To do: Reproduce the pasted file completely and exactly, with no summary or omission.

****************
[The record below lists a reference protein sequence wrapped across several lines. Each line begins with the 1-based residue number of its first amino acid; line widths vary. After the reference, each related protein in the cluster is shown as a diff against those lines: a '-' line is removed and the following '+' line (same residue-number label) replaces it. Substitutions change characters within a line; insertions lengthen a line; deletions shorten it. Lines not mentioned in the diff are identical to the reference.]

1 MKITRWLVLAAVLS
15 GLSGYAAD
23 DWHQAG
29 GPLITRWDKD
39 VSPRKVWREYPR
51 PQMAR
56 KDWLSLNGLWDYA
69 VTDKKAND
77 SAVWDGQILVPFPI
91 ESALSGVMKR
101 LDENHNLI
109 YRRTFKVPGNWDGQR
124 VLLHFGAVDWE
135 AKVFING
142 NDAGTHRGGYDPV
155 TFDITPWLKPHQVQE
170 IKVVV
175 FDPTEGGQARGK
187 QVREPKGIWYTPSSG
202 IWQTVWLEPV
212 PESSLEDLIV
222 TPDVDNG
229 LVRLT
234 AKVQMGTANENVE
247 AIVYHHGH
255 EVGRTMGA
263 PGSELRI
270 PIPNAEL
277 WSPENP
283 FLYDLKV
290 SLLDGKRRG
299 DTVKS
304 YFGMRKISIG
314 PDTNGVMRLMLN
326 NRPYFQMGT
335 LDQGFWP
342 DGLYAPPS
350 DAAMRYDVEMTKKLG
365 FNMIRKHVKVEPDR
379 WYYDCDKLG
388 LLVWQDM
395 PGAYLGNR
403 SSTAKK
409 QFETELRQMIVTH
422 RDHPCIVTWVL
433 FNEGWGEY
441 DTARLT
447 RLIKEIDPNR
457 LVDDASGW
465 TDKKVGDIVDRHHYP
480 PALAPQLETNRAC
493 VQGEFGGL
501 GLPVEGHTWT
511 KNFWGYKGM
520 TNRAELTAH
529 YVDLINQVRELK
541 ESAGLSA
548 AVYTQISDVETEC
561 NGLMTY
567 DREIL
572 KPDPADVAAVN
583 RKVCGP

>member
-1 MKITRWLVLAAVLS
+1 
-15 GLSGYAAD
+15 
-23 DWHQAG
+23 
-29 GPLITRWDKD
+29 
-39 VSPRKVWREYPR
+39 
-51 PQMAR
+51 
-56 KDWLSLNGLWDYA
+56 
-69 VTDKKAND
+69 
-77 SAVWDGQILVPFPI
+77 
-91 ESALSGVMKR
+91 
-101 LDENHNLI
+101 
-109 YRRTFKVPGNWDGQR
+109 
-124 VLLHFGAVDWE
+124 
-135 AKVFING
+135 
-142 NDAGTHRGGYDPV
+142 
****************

[The record below lists a reference protein sequence wrapped across several lines. Each line begins with the 1-based residue number of its first amino acid; line widths vary. After the reference, each related protein in the cluster is shown as a diff against those lines: a '-' line is removed and the following '+' line (same residue-number label) replaces it. Substitutions change characters within a line; insertions lengthen a line; deletions shorten it. Lines not mentioned in the diff are identical to the reference.]

1 MKITRWLVLAAVLS
15 GLSGYAAD
23 DWHQAG
29 GPLITRWDKD
39 VSPRKVWREYPR
51 PQMAR
56 KDWLSLNGLWDYA
69 VTDKKAND
77 SAVWDGQILVPFPI
91 ESALSGVMKR
101 LDENHNLI
109 YRRTFKVPGNWDGQR
124 VLLHFGAVDWE
135 AKVFING
142 NDAGTHRGGYDPV
155 TFDITPWLKPHQVQE
170 IKVVV
175 FDPTEGGQARGK
187 QVREPKGIWYTPSSG
202 IWQTVWLEPV
212 PESSLEDLIV
222 TPDVDNG
229 LVRLT
234 AKVQMGTANENVE
247 AIVYHHGH
255 EVGRTMGA
263 PGSELRI
270 PIPNAEL
277 WSPENP
283 FLYDLKV
290 SLLDGKRRG
299 DTVKS
304 YFGMRKISIG
314 PDTNGVMRLMLN
326 NRPYFQMGT
335 LDQGFWP
342 DGLYAPPS
350 DAAMRYDVEMTKKLG
365 FNMIRKHVKVEPDR
379 WYYDCDKLG
388 LLVWQDM
395 PGAYLGNR
403 SSTAKK
409 QFETELRQMIVTH
422 RDHPCIVTWVL
433 FNEGWGEY
441 DTARLT
447 RLIKEIDPNR
457 LVDDASGW
465 TDKKVGDIVDRHHYP
480 PALAPQLETNRAC
493 VQGEFGGL
501 GLPVEGHTWT
511 KNFWGYKGM
520 TNRAELTAH
529 YVDLINQVRELK
541 ESAGLSA
548 AVYTQISDVETEC
561 NGLMTY
567 DREIL
572 KPDPADVAAVN
583 RKVCGP

>member
-1 MKITRWLVLAAVLS
+1 
-15 GLSGYAAD
+15 
-23 DWHQAG
+23 
-29 GPLITRWDKD
+29 
-39 VSPRKVWREYPR
+39 
-51 PQMAR
+51 
-56 KDWLSLNGLWDYA
+56 
-69 VTDKKAND
+69 
-77 SAVWDGQILVPFPI
+77 
-91 ESALSGVMKR
+91 
-101 LDENHNLI
+101 
-109 YRRTFKVPGNWDGQR
+109 
-124 VLLHFGAVDWE
+124 
-135 AKVFING
+135 
-142 NDAGTHRGGYDPV
+142 